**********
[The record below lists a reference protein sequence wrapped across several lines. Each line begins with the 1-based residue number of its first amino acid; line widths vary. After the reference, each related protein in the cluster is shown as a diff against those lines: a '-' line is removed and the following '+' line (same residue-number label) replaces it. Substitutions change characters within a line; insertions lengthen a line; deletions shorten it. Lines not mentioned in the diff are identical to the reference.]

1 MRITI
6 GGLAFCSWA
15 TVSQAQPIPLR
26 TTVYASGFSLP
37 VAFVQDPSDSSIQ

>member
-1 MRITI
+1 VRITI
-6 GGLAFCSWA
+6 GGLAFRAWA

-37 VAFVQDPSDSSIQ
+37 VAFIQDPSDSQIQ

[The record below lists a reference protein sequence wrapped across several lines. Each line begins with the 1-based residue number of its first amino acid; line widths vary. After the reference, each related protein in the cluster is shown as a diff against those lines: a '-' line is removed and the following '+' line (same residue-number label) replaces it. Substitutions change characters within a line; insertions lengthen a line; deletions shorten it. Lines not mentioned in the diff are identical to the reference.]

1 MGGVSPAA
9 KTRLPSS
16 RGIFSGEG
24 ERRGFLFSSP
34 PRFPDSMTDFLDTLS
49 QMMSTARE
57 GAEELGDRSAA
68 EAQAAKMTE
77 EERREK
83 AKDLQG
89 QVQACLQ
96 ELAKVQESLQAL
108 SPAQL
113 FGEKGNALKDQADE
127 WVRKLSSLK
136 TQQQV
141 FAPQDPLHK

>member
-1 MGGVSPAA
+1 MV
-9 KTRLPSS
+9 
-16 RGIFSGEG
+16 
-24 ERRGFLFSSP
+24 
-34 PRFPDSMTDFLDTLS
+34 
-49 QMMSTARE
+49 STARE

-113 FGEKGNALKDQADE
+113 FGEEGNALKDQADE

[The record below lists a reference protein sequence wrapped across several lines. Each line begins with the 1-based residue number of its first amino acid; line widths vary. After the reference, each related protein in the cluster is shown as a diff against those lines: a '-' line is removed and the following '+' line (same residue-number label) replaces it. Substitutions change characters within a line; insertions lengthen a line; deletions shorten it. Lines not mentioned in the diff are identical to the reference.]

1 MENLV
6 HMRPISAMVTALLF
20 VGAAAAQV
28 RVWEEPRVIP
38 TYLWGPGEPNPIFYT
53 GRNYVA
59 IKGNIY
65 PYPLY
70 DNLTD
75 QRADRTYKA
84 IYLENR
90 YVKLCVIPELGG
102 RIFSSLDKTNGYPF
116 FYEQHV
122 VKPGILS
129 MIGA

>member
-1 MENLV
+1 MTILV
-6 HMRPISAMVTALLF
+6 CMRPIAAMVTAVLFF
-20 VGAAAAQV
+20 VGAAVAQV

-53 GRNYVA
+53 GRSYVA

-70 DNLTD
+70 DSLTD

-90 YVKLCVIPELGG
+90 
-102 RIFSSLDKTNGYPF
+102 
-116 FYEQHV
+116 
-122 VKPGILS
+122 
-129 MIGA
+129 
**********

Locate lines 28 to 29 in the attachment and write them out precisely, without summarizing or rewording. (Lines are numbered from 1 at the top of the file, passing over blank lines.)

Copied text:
113 FGEKGNALKDQADE
127 WVRKLSSLK